At the beginning of September the rain went away somehow, and it started to dry out again. I recalled the beautiful fall weather of last year – sunny and much warmer than normal temperatures – which brought us a great harvest time. After a soggy summer, it appeared as if we’d be reliving the true summer of 2017. I started to prepare for the harvest, which was for sure to come earlier this year, without much doubt to have the same sort of harvest time as last year, based on the dry summer we’d had.

The changes happened when the remnant of tropical systems dumped the moisture in the middle of September. It was not necessarily rain, but high humidity in the forms of dews, mists and fogs all the time. There were not many occasions for the grapes to dry out; the excessive moisture promotes the growth of the spoilage microorganisms, namely bunch rot, aka botrytis, and downy mildew. Now we had to forget about the low disease pressure: we’ve got to do something! Luckily the grapes were ripening quickly so we started our harvest. Diamond came in first (if you are a fan of Evening Glow and/or Fialka, this variety gives the flavor you love), and Maréchal Foch and Pinot Noir followed.

October 2018 turned out to be another memorable month, to say the least, in which we weathered two totally separate seasons in just one month. The first half was more or less like summer, while the latter half brought a sure taste of winter. Rain also prevailed throughout the month. We tried to move along as much as we could before the spread of the diseases would become a serious threat to the grapes.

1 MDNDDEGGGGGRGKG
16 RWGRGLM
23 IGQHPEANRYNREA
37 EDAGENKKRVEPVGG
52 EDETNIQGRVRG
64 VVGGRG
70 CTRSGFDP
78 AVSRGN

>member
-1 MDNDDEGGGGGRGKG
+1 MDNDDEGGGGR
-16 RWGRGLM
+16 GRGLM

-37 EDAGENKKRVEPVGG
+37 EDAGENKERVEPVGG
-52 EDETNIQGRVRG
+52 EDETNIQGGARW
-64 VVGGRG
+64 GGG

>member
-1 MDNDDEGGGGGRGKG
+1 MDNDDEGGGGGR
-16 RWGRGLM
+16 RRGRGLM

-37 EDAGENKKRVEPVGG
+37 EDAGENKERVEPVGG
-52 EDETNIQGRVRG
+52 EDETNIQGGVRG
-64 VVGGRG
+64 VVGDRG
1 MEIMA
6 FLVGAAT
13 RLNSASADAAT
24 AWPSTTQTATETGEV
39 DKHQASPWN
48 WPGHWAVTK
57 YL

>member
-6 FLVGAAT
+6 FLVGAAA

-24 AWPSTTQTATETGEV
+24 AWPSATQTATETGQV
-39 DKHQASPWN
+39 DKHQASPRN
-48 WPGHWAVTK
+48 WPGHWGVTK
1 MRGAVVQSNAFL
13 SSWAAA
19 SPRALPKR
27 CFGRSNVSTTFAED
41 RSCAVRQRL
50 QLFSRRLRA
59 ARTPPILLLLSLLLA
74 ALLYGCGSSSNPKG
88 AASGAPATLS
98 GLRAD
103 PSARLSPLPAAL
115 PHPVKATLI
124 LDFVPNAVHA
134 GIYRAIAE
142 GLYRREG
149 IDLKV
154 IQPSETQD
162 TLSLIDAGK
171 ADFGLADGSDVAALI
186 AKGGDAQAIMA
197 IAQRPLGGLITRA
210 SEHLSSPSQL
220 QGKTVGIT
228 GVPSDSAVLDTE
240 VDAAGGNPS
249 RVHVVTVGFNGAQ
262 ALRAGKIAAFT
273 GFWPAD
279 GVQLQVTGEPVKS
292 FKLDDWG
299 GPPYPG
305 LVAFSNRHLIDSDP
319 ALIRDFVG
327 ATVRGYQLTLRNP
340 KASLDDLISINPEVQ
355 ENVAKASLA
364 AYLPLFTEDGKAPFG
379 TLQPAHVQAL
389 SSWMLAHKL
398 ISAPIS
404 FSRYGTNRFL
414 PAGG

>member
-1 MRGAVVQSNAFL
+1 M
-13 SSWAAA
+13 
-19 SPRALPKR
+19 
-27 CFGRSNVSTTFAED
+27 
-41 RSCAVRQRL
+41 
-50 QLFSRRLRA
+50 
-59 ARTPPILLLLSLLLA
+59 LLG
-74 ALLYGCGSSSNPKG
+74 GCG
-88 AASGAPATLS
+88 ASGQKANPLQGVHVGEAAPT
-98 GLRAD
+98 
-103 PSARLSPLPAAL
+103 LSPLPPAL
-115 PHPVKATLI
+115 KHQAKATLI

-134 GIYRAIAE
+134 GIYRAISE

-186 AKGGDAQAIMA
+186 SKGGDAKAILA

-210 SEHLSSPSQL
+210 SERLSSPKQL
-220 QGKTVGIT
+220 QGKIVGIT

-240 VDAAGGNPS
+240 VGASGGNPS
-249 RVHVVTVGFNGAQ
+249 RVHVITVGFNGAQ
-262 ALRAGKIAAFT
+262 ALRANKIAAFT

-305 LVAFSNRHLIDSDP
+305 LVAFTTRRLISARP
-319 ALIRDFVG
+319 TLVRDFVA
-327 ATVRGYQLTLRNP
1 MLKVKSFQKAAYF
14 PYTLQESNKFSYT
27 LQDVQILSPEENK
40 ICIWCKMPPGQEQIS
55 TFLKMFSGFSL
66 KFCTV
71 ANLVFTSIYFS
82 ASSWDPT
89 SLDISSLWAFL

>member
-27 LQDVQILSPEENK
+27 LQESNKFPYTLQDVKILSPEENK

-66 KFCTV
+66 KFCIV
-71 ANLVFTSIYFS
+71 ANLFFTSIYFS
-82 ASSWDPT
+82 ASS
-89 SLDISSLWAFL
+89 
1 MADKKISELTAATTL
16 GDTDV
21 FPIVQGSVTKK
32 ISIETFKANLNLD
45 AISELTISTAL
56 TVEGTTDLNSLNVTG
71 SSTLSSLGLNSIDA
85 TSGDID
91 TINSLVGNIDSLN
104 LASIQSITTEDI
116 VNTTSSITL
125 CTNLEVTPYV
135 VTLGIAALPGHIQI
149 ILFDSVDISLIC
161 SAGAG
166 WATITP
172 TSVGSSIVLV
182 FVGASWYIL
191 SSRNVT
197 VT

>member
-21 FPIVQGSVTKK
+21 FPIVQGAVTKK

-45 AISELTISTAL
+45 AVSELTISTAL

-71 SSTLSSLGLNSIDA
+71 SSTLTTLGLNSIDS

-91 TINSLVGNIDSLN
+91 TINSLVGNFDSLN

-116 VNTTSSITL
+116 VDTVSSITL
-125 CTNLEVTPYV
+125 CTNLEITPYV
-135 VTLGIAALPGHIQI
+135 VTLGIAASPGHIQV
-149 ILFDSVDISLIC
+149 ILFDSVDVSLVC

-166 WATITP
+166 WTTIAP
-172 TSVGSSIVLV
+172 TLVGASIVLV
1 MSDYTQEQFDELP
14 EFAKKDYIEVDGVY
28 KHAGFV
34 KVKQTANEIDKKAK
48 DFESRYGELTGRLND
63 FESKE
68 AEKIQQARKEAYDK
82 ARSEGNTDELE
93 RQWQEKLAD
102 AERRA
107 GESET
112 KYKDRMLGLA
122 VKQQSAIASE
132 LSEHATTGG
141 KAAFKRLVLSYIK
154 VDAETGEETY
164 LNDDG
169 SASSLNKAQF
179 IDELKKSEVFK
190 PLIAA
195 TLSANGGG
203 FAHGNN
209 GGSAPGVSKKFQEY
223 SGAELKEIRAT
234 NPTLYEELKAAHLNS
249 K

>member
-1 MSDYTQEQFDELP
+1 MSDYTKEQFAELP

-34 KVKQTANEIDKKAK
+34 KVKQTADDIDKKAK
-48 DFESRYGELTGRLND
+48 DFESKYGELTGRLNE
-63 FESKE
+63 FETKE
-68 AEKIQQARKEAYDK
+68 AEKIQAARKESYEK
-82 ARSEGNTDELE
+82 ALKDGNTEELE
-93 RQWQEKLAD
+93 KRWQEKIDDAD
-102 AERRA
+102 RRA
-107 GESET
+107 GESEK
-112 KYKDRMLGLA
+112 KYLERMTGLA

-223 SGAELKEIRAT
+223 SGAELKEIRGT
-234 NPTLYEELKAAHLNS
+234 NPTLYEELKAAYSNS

One day when I walked out from the winery barn to head back to the house, I heard a clear musical whistle in the backyard. Oh, a White-throated Sparrow! I instantly stopped to look toward the brush where the voice came from. It was another gray damp day in the first week of October. The whistle was repeated a few times then quiet down. White-throated Sparrows appear in spring when we have wet weather before trees bud out around here. They always seem to be busy feeding on the leftover seeds from the previous year, and somehow move away when the sun gets higher in the blue sky as the season progresses into summer. The misty October afternoon resembled the rainy spring weather in which I’m used to seeing them. I heard their song time to time though never caught them in sight.

We finished our harvest on October 14th and were busy processing the grapes the following day. I was a little nervous as a storm was called for in the afternoon – when we crush and press the grapes, we have to leave the front door of the winery barn wide open. The winds picked up gradually, and by early afternoon stormy looking clouds filled the sky that appeared to be getting ready to come down. I heard the distant roar over the Lake. “Must be the cold front approaching,” I thought as I’d had the same experience in the past. Fortunately, it never poured here while we were working. By shortly after sunset we finished cleaning and closed the door. I felt relieved.

The cold front swapped the season from summer to winter overnight, and it remained wet and chilly the rest of the month. I started to see Northern Juncos frequently in the yard who are messengers of the coming winter. Bluebirds were often on the power wires – do you know we have year-round bluebirds here? White-throated Sparrows were still heard in the brush in the cold rain along with the familiar voices of Cardinals, House Finches and Common Flickers.

While I waited for the foliage, the winds ripped a lot of leaves from the trees this fall. My backyard was no exception as the brush turned bare gradually as I walked back and forth between the buildings everyday. One moment I came to a halt to look around the brush – I hadn’t heard the clear whistles for a few days. It was the last week of October under the gray sky that was such an accustomed scene by then. “Maybe they left,” I thought. “I don’t know where they overwinter, but they have a place to go.”  It felt like the chilly mist was coming in from the Lake. “I’ll see you again in the spring rain.” It was my promise to the Songbirds for sure to return next year.